The government does not plan to mandate cash acceptance. While the government recognises the ability to transact in cash remains important to millions of people across the UK, particularly those in vulnerable groups, it remains the choice of individual businesses as to whether to accept or decline any form of payment, including cash or card. This may be based on factors such as customer preference and cost.
It should perhaps come as little surprise that this UK government prioritises freedom of choice for businesses (to reject cash) over freedom of choice for citizens (to use it). This is a government that has always and will always place the interests of private sector businesses over public interest.
Big private sector players, including banks, tech giants, payment processors (primarily Mastercard and Visa) and fintech startups, have clear individual incentives to destroy cash — and have been trying to do so for over a decade. As journalist, author and cash advocate Brett Scott notes, since the pandemic the private sector has turbocharged its anti-cash drive, “as Big Finance, Big Tech and Big Retail have weaponised the public’s temporary fear of physical contact to amplify the anti-cash automation agenda that they already had.”
According to a report published last year by the UK’s number-one tabloid, The Sun, many retailers and hospitality chains in London, Birmingham and Newcastle, including Pizza Hut, Caffe Nero and sushi chain Itsu, have gone fully cashless since the pandemic. Some supermarket chains are experimenting with “checkout-free” stores, where neither cash nor cards are used, though Amazon’s recent u-turn on cashierless stores suggest most consumers prefer the human touch.
At the same time, the UK Treasury and Bank of England are working frantically behind the scenes with private sector players to launch a digital pound. They insist that cash will remain an option yet if a digital pound does become a reality, it will probably mean that even more businesses will eschew the use of cash. This in a country where more than 8 million adults “would struggle to cope in a cashless society,” according to the Access to Cash Report. For many people, it says, “using cash is not a matter of choice, but of necessity.”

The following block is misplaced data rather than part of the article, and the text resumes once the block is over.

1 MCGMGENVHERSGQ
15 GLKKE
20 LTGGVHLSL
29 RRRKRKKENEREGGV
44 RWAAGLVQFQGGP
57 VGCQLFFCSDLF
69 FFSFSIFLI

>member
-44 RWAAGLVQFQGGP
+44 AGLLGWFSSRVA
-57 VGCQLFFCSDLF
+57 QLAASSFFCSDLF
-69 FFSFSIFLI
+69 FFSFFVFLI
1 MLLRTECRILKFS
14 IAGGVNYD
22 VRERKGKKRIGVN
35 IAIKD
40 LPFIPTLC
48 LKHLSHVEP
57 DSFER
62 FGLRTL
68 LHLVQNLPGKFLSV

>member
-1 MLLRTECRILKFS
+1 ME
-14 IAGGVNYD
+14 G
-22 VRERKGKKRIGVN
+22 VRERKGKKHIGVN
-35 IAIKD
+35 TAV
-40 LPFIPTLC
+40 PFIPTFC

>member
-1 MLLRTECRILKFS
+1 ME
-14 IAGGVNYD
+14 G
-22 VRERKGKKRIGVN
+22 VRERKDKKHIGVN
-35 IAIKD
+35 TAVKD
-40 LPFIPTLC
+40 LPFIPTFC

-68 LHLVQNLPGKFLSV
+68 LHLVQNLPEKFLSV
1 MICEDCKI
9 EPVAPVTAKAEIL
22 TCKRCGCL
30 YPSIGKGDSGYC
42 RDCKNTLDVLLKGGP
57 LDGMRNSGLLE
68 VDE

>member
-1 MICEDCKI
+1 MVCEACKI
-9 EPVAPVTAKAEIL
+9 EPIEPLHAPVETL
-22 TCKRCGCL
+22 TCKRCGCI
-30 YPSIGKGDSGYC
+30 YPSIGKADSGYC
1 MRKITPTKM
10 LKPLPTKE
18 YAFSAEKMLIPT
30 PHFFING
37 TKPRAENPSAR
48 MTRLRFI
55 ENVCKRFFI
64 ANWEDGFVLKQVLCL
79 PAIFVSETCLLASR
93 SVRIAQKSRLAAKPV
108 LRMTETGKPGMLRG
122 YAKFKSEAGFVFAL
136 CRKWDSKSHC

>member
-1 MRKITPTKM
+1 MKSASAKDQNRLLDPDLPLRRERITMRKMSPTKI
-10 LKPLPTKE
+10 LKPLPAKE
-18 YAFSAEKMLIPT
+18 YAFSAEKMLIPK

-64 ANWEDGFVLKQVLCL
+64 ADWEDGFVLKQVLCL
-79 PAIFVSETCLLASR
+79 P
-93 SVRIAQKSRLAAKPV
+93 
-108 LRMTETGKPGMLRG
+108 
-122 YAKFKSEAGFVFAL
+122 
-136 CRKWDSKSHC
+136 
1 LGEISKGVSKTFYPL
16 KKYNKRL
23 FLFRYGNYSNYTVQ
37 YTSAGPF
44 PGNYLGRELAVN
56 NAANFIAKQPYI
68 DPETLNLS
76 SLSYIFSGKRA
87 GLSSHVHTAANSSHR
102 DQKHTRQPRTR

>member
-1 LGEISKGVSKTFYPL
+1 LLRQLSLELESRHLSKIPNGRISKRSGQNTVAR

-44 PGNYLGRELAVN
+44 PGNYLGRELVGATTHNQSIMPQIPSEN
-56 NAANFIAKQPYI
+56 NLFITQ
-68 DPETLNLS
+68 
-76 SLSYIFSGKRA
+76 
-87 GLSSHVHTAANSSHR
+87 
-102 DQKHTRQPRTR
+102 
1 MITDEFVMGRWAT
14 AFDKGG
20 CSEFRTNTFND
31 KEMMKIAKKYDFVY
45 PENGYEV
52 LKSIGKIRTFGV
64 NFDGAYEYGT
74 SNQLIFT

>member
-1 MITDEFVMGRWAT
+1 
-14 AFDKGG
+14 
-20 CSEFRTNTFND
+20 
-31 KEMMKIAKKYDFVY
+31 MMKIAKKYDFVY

Other European countries are taking a markedly different approach. In Norway, the government has proposed tweaking the Financial Contracts Law to strengthen the right of customers to pay cash in physical businesses. Norway is one of Europe’s most cashless economies, but in May 2022 it suffered a prolonged outage to payment card terminals that resulted in widespread chaos, underscoring the inherent fragility of a cashless economy.
In April 2022, the Spanish government went a step further by passing a law forcing retail establishments to accept payments in cash, enshrining the right of consumers to freely choose which payment method to use. In Spain, the overwhelming majority of businesses still readily accept cash. The law also guarantees the right of residents of rural communities to be able to access cash. Since then, Spanish banking associations have signed an agreement to ensure that residents of rural municipalities have access to cash, most notably through Post Office service points.
In the US, as in the UK, there is no federal law preventing businesses from rejecting cash. But local or state authorities in places such as New York City, New Jersey, Philadelphia, San Francisco and Delaware have taken matters into their own hands. King Country Council, in Washington State, is the latest local jurisdiction thinking of banning businesses from banning cash.
By contrast, the UK government says it is working on legislation to ensure that people and businesses have “appropriate” access to cash services, while doing nothing to ensure they can actually use cash. Meanwhile, access to cash services continues to decline thanks to the big banks’ ruthless culling of ATMs and branches. The number of free-to-use cash machines has dropped to 39,429, the lowest number since 2008. This year alone 242 branches are scheduled to close. That’s on top of the 5,162 bank and building society branches that have closed since January 2015.
On March 20, the UK Parliament’s Petitions Committee held a debate on the proposals raised by the two petitions on cash use (link to video, link to full transcript), which threw up some interesting comments:
Martyn Day, SNP MP for Linlithgow and East Falkirk, on freedom of choice:
Zachary Stiling, creator of the more recent petition, told me: